Do you want to see your kids become multi-millionaires when they grow up?
Yes? Read on!
So, what are the smart ways to teach your kids about money?
By the end of this post, you’ll know how best to raise money-savvy kids!
One of the greatest desires of most parents is to nurture our kids into financially savvy adults with money skills that will see them power through life.
Because we love our kids, every logical thought tells us that when they supersede us, we’d have succeeded brilliantly in our duty as responsible parents.
If we ourselves are already highly successful in our finances, we’d want our kids to follow in our footsteps and accomplish more than we could ever imagine.
Or, if we’ve made mistakes, then we wouldn’t want them to repeat our mistakes.
This is why it’s crucial to teach our children money basics at an early age. You may like to read how this shrewd mother started her children on a frugal lifestyle in #18.
Don’t be misled into thinking that your kids are too young to start. It’s very important to introduce them to age-appropriate activities that teach them about money, so that they will have an excellent financial start.
Set a Good Example – Be Money Wise
Yes parents, YOU are the main source of financial education for your children.
You’re the hidden financial curriculum.
How your children see money is through your eyes.
Every day, your behavior towards money is absorbed by your kids. They’re always watching and learning from your behavior, whether or not you or they are aware of it.
How you feel towards money shows in your actions.
How do you treat money? Do you spend your money before you earn it?
If so, it’ll be hard to teach your kids about saving and the importance of saving money.
Or do you save almost every dollar that you earn? Then it’s also hard to teach kids that money is a tool. Your kids will likely see accumulating money as an end in itself, not as what it can do for them and others.
Don’t make this mistake like I did.
Thanks to my example, my child sees money as an end goal in itself.
He’s reluctant to spend money even on necessities like food!
Unless it’s something very close to his heart, like a toy that was discounted at more than half price, or a phone that is worth four times its cost, he can’t bear to part with his precious dollars.
I’ve been working hard to remedy this situation. I make sure I show him that I’m willing to buy food, rather than go hungry just to save money.
It took time, and it wasn’t easy to reprogram his attitude towards money. But luckily, he’s realizing that it’s far wiser to stay healthy by buying good, healthy food.
After all, what is the use of having money but not good health?
So, you need to set a positive money example for your kids.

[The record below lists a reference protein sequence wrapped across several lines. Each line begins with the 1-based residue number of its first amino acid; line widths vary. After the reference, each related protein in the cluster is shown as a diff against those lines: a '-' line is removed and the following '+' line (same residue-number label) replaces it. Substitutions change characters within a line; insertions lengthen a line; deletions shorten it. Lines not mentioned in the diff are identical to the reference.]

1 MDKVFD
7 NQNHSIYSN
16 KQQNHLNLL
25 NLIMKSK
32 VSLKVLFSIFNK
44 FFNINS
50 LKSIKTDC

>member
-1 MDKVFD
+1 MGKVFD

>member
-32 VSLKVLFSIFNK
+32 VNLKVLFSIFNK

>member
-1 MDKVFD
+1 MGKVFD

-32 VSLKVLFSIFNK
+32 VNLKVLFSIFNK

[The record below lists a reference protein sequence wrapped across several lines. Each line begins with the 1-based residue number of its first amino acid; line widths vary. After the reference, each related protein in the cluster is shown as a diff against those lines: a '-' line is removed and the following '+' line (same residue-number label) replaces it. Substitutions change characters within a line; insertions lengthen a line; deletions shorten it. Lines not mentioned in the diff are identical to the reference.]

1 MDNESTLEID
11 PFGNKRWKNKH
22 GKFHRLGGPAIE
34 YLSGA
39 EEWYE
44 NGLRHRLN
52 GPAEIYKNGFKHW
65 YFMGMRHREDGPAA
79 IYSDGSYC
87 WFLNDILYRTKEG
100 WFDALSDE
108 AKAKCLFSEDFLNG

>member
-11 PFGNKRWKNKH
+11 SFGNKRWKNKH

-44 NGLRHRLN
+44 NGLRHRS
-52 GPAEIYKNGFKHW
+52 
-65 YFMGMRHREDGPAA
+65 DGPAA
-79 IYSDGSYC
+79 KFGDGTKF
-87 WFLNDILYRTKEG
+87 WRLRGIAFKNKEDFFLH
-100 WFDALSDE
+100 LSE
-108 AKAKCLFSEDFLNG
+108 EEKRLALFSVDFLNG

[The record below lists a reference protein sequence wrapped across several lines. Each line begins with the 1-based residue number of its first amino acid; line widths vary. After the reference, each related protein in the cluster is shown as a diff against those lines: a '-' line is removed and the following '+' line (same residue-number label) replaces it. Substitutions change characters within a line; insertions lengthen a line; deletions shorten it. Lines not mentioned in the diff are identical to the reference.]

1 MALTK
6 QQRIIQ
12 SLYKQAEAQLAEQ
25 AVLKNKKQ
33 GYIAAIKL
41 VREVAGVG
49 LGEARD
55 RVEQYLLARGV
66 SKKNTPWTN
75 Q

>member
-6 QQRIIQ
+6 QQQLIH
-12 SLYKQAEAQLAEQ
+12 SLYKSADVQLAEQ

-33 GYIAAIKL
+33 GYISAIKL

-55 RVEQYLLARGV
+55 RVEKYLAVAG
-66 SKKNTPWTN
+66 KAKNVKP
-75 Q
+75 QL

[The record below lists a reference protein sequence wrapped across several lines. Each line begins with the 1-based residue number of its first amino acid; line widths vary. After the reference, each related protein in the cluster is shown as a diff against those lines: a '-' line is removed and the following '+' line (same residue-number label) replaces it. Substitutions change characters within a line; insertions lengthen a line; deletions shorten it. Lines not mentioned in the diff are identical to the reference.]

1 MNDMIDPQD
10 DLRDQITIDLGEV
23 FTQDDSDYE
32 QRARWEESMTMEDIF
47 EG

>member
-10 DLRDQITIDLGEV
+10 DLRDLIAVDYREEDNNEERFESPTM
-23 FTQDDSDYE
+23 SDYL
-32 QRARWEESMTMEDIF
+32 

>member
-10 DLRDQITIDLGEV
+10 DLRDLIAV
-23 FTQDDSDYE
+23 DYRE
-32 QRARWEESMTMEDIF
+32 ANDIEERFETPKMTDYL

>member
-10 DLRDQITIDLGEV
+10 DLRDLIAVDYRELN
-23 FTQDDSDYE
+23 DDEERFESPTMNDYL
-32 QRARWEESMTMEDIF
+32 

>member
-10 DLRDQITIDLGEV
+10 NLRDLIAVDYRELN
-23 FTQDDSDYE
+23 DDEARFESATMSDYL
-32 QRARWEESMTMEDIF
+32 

Help Kids Fight the Influences of Advertising and Peer Pressure
With our kids spending so much time online, it’s normal that they face an increasing barrage of adverts day and night.
The latest toys, the newest online games . . .
These adverts are designed to irresistibly appeal to kids’ desires. The tentacles of advertisers extend nearly everywhere 🙁
Even adults with heavy financial responsibilities like paying the mortgage and bills need nerves of steel to control their wants when they see the latest and best stuff being promoted. Not to mention youngsters with no financial commitments.
What about their peers?
Those whose parents keep buying them the latest costly gadgets and fancy consumer goods. These peers then “advertise” what they have, simply by using and wearing their latest stuff.
How are your kids influenced when see their peers’ awesome brand-named possessions?
What can we do? We don’t want to ‘spoil’ our children by pandering to their every ‘want’.
The answer lies in this shrewd strategy:
There was a teen who wanted a costly pair of sports shoes – a Nike Air.
The price? $160.
However, his money-savvy parent would pay for only ordinary shoes – Avia trainers – a real bargain at only $40.
Since the youngster wanted the Nike Air, he had to foot the difference (pun intended) – a princely sum of $120.
The teen, faced with having to cough up $120 of his OWN money, suddenly gained some wisdom and made do with the free Avia shoes (Surprise!!)
Now, even if the teen had willingly footed the $120 to upgrade to the Nike Air, he likely would have learnt a valuable money lesson, as the $120 would have reduced his own savings.
He’d also look after his shoes well and even clean it, since 3/4 of his own money would be in it!
Would you use this money education strategy? Why or why not?
Another solution might be to discuss the cost and value of stuff with your kids.
Say that if a more ordinary item works well, then what’s the point of paying more for a brand? After all, he’s basically paying extra cold cash just to be seen as cool. Ask him if it’s really worth it.
When my son was younger, he said he wanted a new BMW when he’s a grown-up. He was obviously influenced by the automobile’s classy image.
However, Mr MMT (MoreMoneyTips) gave him repeated dire warnings of how such a car would drain my son’s wallet.
They do cost a lot of money to buy, maintain and fix.
Have you heard some folks say that BMW stands for ‘Break My Wallet’? This applies to other pricey prestige cars too – they’re also Break My Wallet cars.
I hope you’ve found useful takeaways based on our experience in teaching our child about money. They’re certainly not light issues and you’ll need to be prepared to change your money education as your kids mature. Use these strategies that have been proven to work and your kids will benefit immensely from your wise guidance.
Please share this if you find it helpful. And as always, I appreciate your comments.